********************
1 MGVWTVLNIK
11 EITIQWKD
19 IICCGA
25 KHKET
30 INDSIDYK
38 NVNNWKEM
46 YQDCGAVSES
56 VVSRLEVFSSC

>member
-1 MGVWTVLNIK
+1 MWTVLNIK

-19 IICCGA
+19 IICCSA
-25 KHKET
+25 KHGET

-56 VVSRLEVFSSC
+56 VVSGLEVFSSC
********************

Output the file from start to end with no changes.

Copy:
1 MGVWTVLNIK
11 EITIQWKD
19 IICCGA
25 KHKET
30 INDSIDYK
38 NVNNWKEM
46 YQDCGAVSES
56 VVSRLEVFSSC

>member
-1 MGVWTVLNIK
+1 MWTVLNIK

-19 IICCGA
+19 IICCSA
-25 KHKET
+25 KHGET

-56 VVSRLEVFSSC
+56 VVSGLEVFSSC